In vitro detection of anti-TB liver metabolites in early drug discovery Abstract Current algorithms for high throughput screening-based drug discovery for antimicrobial agents, including those for tuberculosis, fail to account for the possibility of active metabolites early in the drug discovery process. Compounds that would only be active after metabolism in the liver (prodrugs) are not detected in high throughput screens. Similarly, compounds that are found to be metabolically unstable by LC-MS during in vitro ADME evaluation are not progressed to in vivo evaluation on the assumption that metabolites will be inactive (type 2 compounds). Proving that assumption would require identification of the metabolite structure, synthesis and testing the metabolite directly. This is too time and labor intensive at the hit to lead stage. We will establish in vitro assays to rapidly detect the anti-tuberculosis (TB) activity of liver enzyme-derived metabolites. These TB-active metabolite assays (TAMA) should obviate the need for metabolite ID and synthesis to confirm the presence or absence of an active metabolite. We will combine liver enzyme metabolite generation systems (MGS) with rapid anti-TB assays. Enzymatic MGS includes liver microsomes, S9 fractions, recombinant CYP450 enzymes and combinations of these systems and can be used in a one-pot assay. Preliminary data suggests enzymatic MGS are compatible with M. tuberculosis growth and rapid viability assessment by fluorometric determination of Alamar Blue reduction or luminescent intracellular ATP measurement. HepaRG and MCL-5 cell supernatants will also be assessed as MGS. To distinguish active metabolites of active parent compounds (type 3) from metabolically stable, active parent compounds (type 1) concurrent LC-MS analysis of parent compound stability will be performed and analyzed together with the TAMA data. An optimized TAMA will be used in a HTS of 100K compounds to identify prodrugs and potential type 3 compounds. Determination of stability of all hits by LC-MS and subsequent data analysis will differentiate type 3 from type 1 compounds. Selected metabolites will be identified by LC-MS/MS and NMR, synthesized and evaluated directly against M. tuberculosis as proof of concept. The MGS can increase compound library diversity and give consideration to revisiting previously screened libraries. The ability to detect active metabolites by this method early in the drug discovery process will allow for the further progression of some active (type 3) compounds with poor metabolic stability that otherwise would be deprioritized using only LC-MS based stability assays.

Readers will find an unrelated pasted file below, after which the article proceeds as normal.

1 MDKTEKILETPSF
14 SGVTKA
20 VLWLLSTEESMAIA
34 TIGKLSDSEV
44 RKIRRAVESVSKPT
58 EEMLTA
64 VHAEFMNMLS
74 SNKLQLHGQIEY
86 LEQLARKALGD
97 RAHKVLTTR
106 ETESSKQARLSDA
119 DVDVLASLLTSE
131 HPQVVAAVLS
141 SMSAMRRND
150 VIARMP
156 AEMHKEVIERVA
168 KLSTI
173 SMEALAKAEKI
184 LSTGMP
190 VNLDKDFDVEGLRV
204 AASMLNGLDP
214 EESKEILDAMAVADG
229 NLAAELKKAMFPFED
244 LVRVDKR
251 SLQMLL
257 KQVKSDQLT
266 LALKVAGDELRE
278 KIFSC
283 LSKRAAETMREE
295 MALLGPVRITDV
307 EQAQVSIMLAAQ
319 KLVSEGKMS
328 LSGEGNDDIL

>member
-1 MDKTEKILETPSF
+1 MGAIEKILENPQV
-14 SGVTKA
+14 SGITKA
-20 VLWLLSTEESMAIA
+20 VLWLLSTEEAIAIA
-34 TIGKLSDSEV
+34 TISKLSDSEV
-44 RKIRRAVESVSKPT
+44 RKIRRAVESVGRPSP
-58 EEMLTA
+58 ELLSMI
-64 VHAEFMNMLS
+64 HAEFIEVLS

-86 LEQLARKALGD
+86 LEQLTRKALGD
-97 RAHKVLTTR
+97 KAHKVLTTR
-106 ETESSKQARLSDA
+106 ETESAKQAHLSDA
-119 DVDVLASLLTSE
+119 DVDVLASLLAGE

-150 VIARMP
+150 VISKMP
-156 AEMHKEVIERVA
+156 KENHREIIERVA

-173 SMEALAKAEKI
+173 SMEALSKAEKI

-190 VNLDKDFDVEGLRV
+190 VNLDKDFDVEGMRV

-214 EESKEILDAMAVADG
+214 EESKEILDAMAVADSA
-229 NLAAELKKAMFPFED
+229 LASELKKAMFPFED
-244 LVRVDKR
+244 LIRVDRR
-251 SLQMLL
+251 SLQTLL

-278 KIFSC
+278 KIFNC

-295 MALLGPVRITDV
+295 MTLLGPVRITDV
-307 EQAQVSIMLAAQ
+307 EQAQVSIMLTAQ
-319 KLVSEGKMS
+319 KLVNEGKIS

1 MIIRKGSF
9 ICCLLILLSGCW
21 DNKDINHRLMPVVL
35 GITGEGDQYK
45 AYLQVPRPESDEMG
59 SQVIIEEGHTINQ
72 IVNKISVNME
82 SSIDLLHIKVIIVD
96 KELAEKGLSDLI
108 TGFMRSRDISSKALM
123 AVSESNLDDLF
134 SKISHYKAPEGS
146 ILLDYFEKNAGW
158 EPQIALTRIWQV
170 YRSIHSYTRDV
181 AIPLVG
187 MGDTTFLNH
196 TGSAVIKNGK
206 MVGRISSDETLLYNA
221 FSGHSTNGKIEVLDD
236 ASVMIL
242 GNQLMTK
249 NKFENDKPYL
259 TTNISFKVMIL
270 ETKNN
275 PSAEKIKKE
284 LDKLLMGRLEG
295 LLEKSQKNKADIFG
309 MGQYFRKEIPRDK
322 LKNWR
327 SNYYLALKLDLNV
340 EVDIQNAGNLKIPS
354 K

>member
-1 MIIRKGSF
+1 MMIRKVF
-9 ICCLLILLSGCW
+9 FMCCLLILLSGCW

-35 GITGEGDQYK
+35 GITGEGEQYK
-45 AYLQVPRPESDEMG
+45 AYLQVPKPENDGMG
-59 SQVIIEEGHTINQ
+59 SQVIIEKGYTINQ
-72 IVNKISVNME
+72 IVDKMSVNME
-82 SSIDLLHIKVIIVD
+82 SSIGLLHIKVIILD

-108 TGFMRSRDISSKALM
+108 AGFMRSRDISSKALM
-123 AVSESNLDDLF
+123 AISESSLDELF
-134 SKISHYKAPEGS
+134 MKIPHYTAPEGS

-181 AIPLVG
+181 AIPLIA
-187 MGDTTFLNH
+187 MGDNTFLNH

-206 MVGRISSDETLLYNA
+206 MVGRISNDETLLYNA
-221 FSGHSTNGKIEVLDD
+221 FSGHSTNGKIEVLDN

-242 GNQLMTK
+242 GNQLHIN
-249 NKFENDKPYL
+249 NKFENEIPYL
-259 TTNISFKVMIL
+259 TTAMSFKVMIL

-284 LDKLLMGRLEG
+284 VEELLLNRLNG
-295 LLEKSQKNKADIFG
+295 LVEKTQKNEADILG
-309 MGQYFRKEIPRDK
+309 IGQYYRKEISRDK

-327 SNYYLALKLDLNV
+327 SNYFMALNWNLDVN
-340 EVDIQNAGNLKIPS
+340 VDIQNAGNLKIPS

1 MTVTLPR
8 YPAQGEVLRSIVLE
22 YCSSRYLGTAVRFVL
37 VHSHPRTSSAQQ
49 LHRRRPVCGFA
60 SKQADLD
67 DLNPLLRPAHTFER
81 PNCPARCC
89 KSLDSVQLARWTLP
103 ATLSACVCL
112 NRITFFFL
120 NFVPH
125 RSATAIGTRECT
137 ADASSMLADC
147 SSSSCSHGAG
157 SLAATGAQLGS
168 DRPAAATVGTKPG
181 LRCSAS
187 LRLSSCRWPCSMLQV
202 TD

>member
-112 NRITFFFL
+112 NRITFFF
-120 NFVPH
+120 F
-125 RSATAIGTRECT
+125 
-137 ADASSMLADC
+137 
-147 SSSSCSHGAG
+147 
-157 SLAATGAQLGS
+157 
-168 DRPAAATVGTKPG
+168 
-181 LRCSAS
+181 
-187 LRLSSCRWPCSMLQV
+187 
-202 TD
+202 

Current drug discovery practices are not designed to detect metabolites produced by liver enzymes that maintain or attain biological activity, yet these have the potential to become valuable drugs. In an effort to facilitate the discovery of new drugs for tuberculosis we are developing new laboratory tests that will detect, at an early stage of the drug discovery process, liver metabolites that are active against Mycobacterium tuberculosis.